• Scope the entire project and get the full scope approved
    • Document and design the entire project with a stance in the approved scope and get it approved
    • Develop the designed solution as approved and get the design approved
    • Test the developed full solution and get approval of successful testing
    • Deploy and implement the developed solution and monitor the usage to validate the initial business case

    There are variations to this, but basically, this is how traditional product development is performed. None of the activities are wrong, but they all relate to full scope, entire project, and full solution. The big risk here is that you’re not focusing on simplicity nor trying to maximize the amount of work not done. 

    Let’s say you have an approved scope and a documented design that doesn’t work when you start developing or doesn’t work in the user setting when testing. What do you do then? A project change request! Meaning—you go back to scratch. You then must add the newly observed changes to the design or requirements and start your approval loop again. This is maximizing the amount of work done and potentially wasting energy and time on things that will never be used by the customer.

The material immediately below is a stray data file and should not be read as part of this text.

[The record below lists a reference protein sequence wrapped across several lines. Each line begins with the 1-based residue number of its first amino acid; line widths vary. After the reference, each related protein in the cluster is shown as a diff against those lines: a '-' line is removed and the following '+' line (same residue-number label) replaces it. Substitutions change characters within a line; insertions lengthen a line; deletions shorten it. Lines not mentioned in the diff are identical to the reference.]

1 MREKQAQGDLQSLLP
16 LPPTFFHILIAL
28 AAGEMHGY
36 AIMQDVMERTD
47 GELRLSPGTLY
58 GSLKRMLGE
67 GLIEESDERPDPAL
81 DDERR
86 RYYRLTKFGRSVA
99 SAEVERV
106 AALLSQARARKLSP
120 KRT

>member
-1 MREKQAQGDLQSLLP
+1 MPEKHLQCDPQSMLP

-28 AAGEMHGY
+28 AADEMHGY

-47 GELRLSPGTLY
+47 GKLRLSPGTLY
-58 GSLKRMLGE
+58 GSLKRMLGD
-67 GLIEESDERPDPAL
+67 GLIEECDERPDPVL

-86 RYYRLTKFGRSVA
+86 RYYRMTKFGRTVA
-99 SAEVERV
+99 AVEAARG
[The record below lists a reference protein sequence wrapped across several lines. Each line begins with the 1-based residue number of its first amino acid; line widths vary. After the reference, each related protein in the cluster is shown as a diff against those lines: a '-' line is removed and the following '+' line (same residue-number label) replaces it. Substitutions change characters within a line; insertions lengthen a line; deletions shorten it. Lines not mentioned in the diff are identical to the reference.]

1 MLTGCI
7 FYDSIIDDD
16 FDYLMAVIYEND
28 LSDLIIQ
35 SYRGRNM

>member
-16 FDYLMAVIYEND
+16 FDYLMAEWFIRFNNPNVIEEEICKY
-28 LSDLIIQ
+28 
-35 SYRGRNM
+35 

How to Simplify and Break Up Your Work

    By leaning into frameworks like Scrum, LeSS (, Agile Playbook, and SAFe, you will see that work is done in smaller increments. This means adding smaller changes to the product, verifying that the change is valuable, and deploying it. What we want to achieve is basically this:

    Agile Lifecycle: